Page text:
Three out of every five rows of soybeans planted in the United States find their way out of the country; half of those, valued at $14 billion in 2016, go to China alone. Mr. Gould estimates that 90 percent of his soybeans are exported, and 70 percent of his corn, so what he calls Mr. Trump’s “trade antics” — particularly his criticisms of Nafta — nag at him.
How can farmers plan their Soybean versus Corn planting decision with the uncertainty that China will be a buyer this year?
If China reduces their bean buying, then silos could be bursting with supply at year end…
Some wise words from Kansas on free trade…
Widespread and lasting progress requires the free exchange of ideas, goods and services. It is no coincidence that our quality of life has improved over the years as the average U.S. tariff on imported goods has fallen — from nearly 20 percent in 1932 to less than 4 percent in 2016.
A society that embraces free and open exchange not only provides the greatest abundance, it enables the growth of knowledge and life-enhancing innovations that uplift everyone. Just as the United States benefits from the ideas and skills that opportunity-seeking immigrants bring with them, free trade has been essential to our society’s prosperity and to people improving their lives.
The same has been true throughout history. Countries with the freest trade have tended to not only be the wealthiest but also the most tolerant. Conversely, the restriction of trade — whether through tariffs, quotas or other means — has hurt the economy and pitted people against each other. Tariffs increase prices, limit choices, reduce competition and inhibit innovation. Equally troubling, research shows that they fail to increase the number of jobs overall. Consider the devastation of cities such as Detroit, where trade barriers to aid the auto industry did nothing to halt its decline.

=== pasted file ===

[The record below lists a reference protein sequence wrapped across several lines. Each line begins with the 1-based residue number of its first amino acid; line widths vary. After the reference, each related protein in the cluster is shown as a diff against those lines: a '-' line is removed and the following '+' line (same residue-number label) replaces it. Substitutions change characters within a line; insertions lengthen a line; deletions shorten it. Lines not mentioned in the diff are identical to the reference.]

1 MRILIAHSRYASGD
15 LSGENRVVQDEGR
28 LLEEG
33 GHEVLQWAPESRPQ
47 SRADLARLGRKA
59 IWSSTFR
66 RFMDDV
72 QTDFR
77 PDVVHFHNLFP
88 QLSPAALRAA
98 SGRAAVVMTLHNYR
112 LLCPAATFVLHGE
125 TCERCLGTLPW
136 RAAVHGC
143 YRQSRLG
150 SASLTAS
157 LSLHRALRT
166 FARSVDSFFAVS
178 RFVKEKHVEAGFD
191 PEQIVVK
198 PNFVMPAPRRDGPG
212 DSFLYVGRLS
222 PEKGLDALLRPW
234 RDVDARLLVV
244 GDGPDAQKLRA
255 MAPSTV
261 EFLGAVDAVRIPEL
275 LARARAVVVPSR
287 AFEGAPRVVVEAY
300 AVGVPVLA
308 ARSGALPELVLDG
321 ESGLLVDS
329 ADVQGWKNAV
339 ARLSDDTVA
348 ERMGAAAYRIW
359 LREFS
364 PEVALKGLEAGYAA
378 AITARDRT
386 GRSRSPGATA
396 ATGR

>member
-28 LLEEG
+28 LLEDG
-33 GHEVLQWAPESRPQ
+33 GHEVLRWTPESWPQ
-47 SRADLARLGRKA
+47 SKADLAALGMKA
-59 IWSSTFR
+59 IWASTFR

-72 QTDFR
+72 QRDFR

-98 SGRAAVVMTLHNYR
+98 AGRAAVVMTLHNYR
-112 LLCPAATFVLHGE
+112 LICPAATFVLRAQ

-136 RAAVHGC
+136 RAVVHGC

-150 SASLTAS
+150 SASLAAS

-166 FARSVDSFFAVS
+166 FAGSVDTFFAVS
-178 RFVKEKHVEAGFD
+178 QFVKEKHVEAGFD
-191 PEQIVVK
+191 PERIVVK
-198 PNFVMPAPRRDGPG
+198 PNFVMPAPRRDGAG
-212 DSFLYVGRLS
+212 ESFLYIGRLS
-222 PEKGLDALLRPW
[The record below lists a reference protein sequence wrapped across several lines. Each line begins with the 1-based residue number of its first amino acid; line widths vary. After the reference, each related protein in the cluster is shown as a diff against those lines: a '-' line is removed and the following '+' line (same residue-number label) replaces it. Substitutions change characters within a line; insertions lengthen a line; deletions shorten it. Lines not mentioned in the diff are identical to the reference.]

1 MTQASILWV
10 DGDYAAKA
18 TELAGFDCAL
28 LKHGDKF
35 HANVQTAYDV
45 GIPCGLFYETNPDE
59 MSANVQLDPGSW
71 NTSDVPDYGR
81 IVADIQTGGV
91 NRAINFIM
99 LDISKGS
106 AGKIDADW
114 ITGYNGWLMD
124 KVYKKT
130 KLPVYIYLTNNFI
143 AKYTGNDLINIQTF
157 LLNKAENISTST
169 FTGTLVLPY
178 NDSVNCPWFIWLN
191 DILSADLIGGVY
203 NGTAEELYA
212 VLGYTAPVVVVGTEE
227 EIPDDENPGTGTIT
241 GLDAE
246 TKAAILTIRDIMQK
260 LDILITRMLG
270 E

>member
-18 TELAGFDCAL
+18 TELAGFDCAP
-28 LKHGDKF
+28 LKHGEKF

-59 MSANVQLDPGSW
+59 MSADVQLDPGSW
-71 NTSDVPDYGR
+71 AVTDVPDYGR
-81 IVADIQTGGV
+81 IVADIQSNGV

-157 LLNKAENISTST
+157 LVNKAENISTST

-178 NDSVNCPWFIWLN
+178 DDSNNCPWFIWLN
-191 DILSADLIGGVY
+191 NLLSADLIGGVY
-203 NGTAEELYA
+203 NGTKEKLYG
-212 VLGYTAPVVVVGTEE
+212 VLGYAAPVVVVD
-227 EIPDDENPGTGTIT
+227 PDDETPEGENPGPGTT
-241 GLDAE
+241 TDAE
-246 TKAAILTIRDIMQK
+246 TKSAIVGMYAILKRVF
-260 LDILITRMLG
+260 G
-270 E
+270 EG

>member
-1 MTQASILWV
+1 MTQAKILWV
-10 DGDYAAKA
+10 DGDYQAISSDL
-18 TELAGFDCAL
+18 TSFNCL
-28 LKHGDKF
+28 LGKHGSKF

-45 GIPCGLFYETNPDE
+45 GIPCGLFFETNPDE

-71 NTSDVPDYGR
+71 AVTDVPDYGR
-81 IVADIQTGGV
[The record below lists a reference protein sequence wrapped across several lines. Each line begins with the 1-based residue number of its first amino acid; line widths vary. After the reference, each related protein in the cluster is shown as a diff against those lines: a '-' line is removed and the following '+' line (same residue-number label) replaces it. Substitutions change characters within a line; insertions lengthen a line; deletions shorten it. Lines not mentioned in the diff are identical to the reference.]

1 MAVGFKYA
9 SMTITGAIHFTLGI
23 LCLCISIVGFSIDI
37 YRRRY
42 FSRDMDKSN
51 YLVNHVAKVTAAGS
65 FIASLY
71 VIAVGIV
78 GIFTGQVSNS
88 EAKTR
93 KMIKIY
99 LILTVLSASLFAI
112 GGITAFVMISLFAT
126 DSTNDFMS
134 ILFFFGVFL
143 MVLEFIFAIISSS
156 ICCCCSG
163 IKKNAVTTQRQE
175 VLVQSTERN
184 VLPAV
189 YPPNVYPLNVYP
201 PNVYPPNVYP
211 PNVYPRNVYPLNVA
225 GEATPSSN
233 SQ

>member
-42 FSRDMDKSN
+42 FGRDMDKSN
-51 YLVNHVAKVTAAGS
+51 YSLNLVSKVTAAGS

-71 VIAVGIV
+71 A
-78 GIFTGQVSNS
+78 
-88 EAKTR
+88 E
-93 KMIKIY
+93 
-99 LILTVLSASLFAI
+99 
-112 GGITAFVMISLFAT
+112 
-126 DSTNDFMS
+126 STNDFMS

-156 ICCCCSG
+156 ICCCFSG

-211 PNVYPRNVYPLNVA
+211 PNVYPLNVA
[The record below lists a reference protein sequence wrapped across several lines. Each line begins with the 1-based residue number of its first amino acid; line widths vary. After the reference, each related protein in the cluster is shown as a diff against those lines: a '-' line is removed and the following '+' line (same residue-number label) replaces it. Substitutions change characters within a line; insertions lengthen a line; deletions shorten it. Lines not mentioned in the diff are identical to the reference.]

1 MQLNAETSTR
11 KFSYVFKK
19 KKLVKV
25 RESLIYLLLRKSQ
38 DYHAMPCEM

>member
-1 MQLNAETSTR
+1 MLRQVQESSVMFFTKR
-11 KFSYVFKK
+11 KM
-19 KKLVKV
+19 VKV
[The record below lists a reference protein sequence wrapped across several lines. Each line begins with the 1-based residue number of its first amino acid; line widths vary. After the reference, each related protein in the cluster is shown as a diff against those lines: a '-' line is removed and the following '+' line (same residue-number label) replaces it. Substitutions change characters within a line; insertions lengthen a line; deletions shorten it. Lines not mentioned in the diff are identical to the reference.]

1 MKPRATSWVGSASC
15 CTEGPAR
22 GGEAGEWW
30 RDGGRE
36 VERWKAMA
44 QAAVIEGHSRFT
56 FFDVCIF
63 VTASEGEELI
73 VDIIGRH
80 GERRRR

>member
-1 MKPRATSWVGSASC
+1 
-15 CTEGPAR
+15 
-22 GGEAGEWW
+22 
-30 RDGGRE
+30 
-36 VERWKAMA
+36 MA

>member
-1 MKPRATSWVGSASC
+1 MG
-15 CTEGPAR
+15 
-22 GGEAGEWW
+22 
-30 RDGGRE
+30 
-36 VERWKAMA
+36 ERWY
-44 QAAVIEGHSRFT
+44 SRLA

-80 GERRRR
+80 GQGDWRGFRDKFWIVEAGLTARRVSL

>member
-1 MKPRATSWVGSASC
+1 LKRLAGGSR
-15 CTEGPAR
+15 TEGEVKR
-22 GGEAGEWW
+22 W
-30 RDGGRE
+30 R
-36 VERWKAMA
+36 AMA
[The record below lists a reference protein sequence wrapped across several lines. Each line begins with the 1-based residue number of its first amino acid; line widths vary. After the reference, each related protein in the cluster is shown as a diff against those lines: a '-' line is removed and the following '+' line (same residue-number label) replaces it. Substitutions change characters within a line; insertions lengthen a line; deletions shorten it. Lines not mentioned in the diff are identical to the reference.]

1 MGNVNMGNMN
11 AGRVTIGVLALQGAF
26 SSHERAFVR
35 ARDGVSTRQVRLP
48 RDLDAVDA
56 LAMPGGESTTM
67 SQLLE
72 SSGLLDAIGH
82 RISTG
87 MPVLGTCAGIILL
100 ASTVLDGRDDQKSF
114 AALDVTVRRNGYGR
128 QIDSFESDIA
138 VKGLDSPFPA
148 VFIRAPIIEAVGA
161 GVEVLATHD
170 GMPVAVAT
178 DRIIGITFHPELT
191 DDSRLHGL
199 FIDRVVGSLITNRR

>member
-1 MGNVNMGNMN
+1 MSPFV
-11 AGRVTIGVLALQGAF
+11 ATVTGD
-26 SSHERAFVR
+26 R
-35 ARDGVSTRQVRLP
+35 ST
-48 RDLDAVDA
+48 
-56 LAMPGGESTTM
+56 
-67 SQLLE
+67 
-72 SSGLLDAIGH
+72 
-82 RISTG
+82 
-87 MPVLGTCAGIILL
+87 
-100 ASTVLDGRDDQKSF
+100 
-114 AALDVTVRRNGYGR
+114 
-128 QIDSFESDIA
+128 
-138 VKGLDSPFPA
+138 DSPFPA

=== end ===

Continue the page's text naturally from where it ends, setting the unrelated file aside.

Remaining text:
North Carolina also has some strong thoughts about tariffs…
Tariffs are taxes. They have always been. So when President Donald Trump announced plans to impose costly tariffs on imports of steel and aluminum into the United States, he was threatening to raise taxes on most American consumers and businesses in order to boost the incomes of special interests.
Trade protectionism has been and will always be about a few using their political connections to steal resources from the many. The pioneer of economic analysis, Adam Smith, warned in 1776 against cabals of self-interested businessmen scheming against the public. His warning is just as valid today. North Carolinians, in particular, have good reason to take it seriously and to encourage their elected representatives to block Trump’s proposed tax hike.
Our state’s economy thrives on international trade. During 2017, business operations in North Carolina exported nearly $33 billion worth of goods and services to consumers in other countries, of which about a third went to Canada and Mexico. This total understates the significance of worldwide commerce to North Carolina’s economy, since interstate and international flows of inputs and outputs within supply chains are so complicated that they are hard to disentangle and measure separately.